If you look at the above graph (from a study by Thomas Pikitty), you will notice how spikes in our nation’s income inequality occur shortly before the Great Depression in 1929, Black Monday in 1987, the 2000 recession and the Great Recession of 2008, illustrating this pattern. With inequality still on the rise (this graph only goes up to 2012), the danger of a crash will only get worse until something is done to fix the situation or our economy implodes like it did in 1929 or 2008.
In addition to harming the economy as a whole, inequality harms individuals and families. Over the last several decades, the rich have established a system that allows them to reap most of the rewards from private production while opting out of paying for the social safety net (tax cuts)—conversely, the poor and middle classes are forced to compete for a shrinking portion of the pie while taking out even more debt. This means that the rich are able to build their mansions in gated communities, while everybody else works until their late 60s (if not later) at jobs that never translate productivity to fair compensation.
In particular, the next generation bears the brunt of this inequality. Students today are taking out thousands of dollars in debt to go to school, only to graduate and face crushing competition for jobs with low wages, benefits and security—gone are the days when recent graduates can easily get well-paying jobs and quickly pay back the costs of their education.
Many of these students have become the indentured serfs of the modern era. They go into debt so that they can work in a chose field (like how serfs would rent equipment) and they will be scraping to pay back this debt for the bulk of their lives. This constant need to service their debt will force them to live in fear of losing their job (giving their employers greater leverage over them for wages) while putting off buying a house or raising a family in comfort.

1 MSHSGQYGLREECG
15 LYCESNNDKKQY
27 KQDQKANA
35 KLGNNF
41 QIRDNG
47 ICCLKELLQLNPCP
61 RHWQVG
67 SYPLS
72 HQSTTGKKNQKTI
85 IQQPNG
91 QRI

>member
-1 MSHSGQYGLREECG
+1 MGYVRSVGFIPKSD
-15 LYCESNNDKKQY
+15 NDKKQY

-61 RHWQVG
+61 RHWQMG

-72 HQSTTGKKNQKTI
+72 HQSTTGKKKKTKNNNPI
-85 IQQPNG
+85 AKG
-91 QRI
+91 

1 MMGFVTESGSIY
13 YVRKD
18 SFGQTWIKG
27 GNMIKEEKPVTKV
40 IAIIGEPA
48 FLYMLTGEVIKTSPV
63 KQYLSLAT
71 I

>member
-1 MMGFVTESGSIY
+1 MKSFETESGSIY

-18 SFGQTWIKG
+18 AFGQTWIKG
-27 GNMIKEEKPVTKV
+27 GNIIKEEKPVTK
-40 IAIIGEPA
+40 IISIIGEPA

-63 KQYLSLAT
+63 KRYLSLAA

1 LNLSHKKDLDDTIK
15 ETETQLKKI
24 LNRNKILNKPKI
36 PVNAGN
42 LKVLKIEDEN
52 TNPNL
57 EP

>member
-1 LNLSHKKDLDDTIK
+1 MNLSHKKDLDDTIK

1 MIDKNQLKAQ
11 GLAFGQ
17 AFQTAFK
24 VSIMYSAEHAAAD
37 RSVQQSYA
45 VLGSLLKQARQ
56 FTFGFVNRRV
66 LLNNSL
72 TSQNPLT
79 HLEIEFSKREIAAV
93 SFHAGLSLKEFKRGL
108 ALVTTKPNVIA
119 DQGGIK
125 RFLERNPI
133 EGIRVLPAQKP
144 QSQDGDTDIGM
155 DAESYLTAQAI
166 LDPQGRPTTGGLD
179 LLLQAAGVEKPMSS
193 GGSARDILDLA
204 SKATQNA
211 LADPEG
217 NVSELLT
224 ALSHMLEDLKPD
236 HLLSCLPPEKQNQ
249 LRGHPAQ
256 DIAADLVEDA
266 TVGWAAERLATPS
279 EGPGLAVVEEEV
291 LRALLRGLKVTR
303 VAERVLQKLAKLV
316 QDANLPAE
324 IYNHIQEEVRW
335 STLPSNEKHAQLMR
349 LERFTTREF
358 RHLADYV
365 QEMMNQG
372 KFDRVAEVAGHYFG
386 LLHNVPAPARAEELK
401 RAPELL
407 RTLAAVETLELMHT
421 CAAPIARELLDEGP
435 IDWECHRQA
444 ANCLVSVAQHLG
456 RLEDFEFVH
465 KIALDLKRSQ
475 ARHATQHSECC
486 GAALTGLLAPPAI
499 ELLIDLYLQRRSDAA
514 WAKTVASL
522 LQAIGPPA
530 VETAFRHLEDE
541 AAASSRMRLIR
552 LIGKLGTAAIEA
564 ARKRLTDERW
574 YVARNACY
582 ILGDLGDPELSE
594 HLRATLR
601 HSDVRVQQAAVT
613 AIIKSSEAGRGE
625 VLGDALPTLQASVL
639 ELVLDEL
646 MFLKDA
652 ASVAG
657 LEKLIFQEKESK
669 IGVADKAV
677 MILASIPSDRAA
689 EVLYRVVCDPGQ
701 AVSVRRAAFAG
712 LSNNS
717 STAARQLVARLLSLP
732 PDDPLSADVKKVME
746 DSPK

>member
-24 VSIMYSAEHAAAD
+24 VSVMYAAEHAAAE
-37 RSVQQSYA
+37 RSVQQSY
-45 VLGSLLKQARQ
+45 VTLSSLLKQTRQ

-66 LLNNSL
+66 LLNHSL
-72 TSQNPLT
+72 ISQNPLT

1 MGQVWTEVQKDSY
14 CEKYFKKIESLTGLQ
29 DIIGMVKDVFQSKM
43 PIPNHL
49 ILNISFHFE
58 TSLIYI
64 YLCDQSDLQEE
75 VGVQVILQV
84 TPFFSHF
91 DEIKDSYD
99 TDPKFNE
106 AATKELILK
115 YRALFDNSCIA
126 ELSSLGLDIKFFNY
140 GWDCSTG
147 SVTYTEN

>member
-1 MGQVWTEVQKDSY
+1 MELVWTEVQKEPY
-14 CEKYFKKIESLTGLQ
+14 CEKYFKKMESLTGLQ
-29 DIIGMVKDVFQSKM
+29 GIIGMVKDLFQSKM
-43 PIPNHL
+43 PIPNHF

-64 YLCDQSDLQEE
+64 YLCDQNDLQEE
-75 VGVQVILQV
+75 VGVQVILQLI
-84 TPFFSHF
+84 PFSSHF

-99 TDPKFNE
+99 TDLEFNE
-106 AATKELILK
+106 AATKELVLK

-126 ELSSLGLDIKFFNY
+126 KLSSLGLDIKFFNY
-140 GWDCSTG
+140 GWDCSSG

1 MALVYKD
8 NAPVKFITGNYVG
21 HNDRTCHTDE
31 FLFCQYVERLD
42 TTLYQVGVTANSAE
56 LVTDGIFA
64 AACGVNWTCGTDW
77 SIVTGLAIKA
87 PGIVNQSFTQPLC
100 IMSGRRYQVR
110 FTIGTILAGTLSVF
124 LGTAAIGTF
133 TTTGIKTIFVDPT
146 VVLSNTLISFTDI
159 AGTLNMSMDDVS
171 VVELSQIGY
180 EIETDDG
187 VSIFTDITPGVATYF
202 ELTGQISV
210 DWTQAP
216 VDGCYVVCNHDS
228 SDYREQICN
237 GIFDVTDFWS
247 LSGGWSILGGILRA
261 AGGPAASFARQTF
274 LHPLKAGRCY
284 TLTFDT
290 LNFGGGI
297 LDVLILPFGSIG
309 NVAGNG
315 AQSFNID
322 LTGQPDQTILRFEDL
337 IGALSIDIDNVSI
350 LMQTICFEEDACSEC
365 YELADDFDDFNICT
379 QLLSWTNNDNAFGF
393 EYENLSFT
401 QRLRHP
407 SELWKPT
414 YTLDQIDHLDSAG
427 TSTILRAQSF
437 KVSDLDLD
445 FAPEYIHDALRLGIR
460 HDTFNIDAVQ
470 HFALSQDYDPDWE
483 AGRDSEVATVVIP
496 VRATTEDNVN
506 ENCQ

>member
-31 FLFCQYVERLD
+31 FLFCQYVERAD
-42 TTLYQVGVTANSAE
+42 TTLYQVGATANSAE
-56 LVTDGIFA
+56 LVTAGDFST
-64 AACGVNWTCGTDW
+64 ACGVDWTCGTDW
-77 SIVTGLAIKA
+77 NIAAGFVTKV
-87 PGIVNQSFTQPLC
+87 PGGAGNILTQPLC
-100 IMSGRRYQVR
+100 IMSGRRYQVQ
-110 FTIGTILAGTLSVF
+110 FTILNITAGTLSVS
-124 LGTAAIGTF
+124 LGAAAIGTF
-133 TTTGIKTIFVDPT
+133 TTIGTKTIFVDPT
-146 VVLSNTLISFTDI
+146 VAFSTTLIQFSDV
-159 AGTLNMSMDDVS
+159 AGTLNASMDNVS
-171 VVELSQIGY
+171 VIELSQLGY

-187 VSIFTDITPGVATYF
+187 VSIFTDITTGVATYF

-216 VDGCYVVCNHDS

While the problems of income and wealth inequality are massive and political difficult to address, they are actually not that hard to solve from a purely policy perspective. We know exactly what must be done to address inequality, but are largely unable to do so because the wealthy have been allowed to literally buy power over our political system.
First, we need to implement massive tax reform: Increase the marginal tax rates on the rich, force corporations to stop offshoring and start paying their share, equalize taxation on investment and labor income (capital gains and income taxes), and remove the bulk of the high-income loopholes.
Second, we need to enforce stronger worker protections: Promote unionization and force corporations to pay a living wage rather than offloading the costs of employing Americans onto social safety net programs (ex. Walmart relying on food stamps for employees to eat)
Third, we need to repurpose money that our government is currently wasting to more efficient purposes: Significantly cut our military and end corporate welfare (ex. oil/gas/corn subsidies) in order to pass for massive infrastructure investments, establish universal and free public higher education, start a single-payer healthcare system, and properly fund programs that primarily benefit the middle class.